Any film can easily craft a feeling of horror or dread if it brings enough effects. Blood! Guts! Gore! However, it takes an extra step to capture a feeling of internal uneasiness on-screen. As we come into the fall season (and Halloween) we usually see a plethora of scary movies starting to hit theaters. Don’t Go feels right at home during this season, and while it isn’t an outward horror film, the tense and uneasy Irish feature is worthy of a watch if you’re looking for something a bit out of the ordinary this Halloween.
Don’t Go follows tortured writer (aren’t we all?) Ben Slater (Stephen Dorff) and his wife Hazel (Melissa George) as the couple struggles to deal with the death of their young daughter. In the throes of grief, Ben struggles to keep a hold of his teetering sanity in the mundane stress of his daily life. David Gleeson directs the film from a script he co-wrote with Ronan Blaney.
Unfortunately, this plot and a number of its twists and turns have been explored often on screen, and this film feels a little worn in the grand scheme of things. In the construction of the script, Gleeson and Blaney seemingly weaved strands of Fatal Attraction together with some of The Changeling to achieve the desired light thriller with some horror sprinkled in. Particularly trying is the narrative’s addition of Ben’s extra-marital affair as a seeming red herring. Aoibhinn McGinnity sinks her teeth into the role of Serena, but ultimately her character is little more than a stereotypical “other woman”. Serena is given little set-up, and minute development at best. There’s a lot more which could have been done here, but this is such an overused trope in this genre, it fades into the sea of everything else we’ve seen recently.
Dorff and George are well cast in their respective roles and achieve a well-constructed chemistry in their complex relationship. Dorff in particular shines early in the movie as he grapples with the loss of his daughter. He easily conveys a sense of detached grief of a father struggling with shock. This becomes even more powerful as he nears his mental breaking point.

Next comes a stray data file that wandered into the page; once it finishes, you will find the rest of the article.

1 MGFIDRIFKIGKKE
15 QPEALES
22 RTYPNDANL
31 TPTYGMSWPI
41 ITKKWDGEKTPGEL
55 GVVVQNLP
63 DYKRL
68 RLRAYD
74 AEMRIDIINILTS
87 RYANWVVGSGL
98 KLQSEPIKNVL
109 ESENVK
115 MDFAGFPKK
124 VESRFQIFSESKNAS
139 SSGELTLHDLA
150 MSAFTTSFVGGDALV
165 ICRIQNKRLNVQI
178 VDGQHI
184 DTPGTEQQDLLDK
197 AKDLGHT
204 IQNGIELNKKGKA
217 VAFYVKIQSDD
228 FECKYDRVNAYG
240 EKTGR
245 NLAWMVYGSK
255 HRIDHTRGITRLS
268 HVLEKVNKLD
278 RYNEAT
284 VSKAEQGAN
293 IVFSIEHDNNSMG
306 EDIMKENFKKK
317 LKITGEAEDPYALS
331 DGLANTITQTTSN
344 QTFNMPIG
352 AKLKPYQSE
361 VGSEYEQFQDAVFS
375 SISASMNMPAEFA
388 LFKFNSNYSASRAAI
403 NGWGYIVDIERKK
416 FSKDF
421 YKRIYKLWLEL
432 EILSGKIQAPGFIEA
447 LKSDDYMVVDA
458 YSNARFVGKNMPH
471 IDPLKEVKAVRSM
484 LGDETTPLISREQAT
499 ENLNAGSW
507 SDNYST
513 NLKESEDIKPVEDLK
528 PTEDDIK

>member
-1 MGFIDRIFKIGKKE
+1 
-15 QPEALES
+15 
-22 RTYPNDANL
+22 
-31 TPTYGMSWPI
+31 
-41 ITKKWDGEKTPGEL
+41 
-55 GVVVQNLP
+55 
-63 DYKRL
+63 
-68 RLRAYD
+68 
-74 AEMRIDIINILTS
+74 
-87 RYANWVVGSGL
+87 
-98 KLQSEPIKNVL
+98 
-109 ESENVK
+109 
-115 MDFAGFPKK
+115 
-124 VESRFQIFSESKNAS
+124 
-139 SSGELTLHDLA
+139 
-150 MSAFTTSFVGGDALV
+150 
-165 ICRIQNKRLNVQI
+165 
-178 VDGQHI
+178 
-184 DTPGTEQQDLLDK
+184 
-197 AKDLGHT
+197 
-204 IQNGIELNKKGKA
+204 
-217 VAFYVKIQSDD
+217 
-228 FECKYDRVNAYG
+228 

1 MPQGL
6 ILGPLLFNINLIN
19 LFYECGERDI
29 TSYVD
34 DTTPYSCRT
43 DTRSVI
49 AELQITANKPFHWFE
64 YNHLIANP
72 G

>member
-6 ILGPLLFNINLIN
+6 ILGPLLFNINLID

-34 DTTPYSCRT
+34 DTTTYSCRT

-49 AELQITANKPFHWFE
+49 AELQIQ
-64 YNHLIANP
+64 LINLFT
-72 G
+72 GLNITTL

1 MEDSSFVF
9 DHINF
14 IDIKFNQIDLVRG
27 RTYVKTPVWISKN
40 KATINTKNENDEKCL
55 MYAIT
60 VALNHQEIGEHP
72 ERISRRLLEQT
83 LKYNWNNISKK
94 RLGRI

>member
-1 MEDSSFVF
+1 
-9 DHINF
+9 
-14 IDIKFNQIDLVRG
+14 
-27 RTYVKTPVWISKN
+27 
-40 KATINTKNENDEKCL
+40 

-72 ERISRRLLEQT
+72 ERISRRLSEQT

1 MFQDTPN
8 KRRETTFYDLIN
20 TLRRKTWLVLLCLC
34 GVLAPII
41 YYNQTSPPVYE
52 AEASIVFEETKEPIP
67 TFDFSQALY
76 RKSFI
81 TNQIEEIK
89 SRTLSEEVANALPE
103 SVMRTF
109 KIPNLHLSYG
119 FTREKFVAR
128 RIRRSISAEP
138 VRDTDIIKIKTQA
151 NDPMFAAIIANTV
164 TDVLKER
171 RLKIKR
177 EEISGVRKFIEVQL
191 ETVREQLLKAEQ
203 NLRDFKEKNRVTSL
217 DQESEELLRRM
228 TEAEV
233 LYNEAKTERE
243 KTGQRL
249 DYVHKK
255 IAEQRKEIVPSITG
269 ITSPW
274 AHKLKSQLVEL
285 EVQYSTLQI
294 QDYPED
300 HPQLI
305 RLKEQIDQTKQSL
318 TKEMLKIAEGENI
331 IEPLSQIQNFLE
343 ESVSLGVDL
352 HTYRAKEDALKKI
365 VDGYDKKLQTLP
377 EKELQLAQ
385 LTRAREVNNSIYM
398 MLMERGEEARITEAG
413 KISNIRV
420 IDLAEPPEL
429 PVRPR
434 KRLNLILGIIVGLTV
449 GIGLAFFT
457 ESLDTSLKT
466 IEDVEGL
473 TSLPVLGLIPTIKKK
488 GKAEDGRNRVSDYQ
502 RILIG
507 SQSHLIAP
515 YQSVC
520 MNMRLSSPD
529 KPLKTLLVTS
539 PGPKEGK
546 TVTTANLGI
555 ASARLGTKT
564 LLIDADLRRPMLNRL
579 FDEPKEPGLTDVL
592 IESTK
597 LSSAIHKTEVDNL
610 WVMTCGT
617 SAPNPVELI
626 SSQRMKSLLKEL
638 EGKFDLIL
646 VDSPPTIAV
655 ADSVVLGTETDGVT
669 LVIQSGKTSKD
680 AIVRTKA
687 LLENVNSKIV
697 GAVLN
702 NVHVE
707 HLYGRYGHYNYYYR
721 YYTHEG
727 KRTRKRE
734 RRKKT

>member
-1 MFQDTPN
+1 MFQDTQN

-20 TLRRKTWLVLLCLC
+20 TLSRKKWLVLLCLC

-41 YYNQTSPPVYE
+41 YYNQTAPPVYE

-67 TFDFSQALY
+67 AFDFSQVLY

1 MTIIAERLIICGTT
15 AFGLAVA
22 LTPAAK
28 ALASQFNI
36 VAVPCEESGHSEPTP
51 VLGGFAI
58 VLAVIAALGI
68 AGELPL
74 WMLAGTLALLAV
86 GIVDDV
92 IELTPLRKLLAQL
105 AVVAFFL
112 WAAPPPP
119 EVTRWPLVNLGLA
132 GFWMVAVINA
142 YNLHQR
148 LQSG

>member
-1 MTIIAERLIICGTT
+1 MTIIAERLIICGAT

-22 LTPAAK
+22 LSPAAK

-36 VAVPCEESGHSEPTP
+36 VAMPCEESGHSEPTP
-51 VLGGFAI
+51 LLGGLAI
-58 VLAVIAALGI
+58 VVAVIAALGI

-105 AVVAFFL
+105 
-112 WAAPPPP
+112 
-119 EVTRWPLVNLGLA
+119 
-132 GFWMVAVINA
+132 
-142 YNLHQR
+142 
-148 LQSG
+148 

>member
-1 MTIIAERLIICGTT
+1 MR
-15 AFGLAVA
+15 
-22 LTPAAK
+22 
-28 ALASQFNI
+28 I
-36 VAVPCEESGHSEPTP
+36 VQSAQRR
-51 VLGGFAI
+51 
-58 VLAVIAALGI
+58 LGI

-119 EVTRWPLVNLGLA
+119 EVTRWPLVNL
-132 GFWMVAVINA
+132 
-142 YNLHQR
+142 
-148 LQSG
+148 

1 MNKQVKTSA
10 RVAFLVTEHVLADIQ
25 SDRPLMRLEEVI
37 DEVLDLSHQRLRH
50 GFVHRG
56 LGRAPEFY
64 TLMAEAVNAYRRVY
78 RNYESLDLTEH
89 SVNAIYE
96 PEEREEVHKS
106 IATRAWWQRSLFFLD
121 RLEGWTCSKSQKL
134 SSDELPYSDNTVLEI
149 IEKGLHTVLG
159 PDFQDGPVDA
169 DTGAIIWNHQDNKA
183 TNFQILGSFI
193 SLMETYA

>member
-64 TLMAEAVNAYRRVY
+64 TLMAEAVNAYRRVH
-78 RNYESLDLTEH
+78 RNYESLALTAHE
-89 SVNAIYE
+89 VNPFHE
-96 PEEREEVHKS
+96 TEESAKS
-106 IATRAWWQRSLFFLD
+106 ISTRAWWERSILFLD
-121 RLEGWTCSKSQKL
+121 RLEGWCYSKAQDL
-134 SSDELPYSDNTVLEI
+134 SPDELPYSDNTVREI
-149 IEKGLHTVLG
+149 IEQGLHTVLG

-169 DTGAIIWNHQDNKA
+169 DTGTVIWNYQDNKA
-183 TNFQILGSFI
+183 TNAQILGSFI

Meanwhile, George does some interesting work in what is often a thankless part. Women cast as the wife in films of this variety usually fall into two camps: blindly supportive or heinous shrew. There’s often no in-between. Ultimately, George doesn’t have a heck of a lot to do in the scope of the narrative. However, the actress injects a refreshing complexity into her character with what she’s given. She’s relatable. She feels like a woman wallowing in grief after the loss of her daughter. She needs a return to normalcy, but she also needs her husband. Unfortunately, that’s not going to be as easy as she needs it to be.
Don’t Go crafts an uneasy, unsettling mood to the narrative. As Ben begins to loose his grasp on reality, the spookiness escalates, taking the form of some subtle (but effective) scares. Things happen that he can’t explain, things are written in places they shouldn’t be. Footsteps appear with no apparent source. In these moments, Don’t Go is very reminiscent of classic horror.
Finally, Gleeson makes stunning use of the film’s Irish setting. Visually, Don’t Go is an absolute work of art. The movie features gorgeous landscape shots, which are often a hallmark of Irish National cinema. Everything is just a bit too peaceful. In fact, the peace and tranquility of these beachside landscapes often contributes to the uneasiness in the narrative. The combination of these elements work incredibly well together, expertly crafting an interesting and memorable canvas for this story to take shape. This is a slower world giving the tortured writer, Ben plenty of time to get lost in his own head.
While Don’t Go doesn’t craft anything particularly groundbreaking in the narrative territory, the feature more than makes up for its struggles in the visual and stylistic department. Between the performances of Stephen Dorff and Melissa George as the film’s leads, and Gleeson’s creation of the environment’s tone through the visual, Don’t Go builds a fascinating narrative which keeps you on edge right up until the final credits roll.
Don’t Go is in theaters now.
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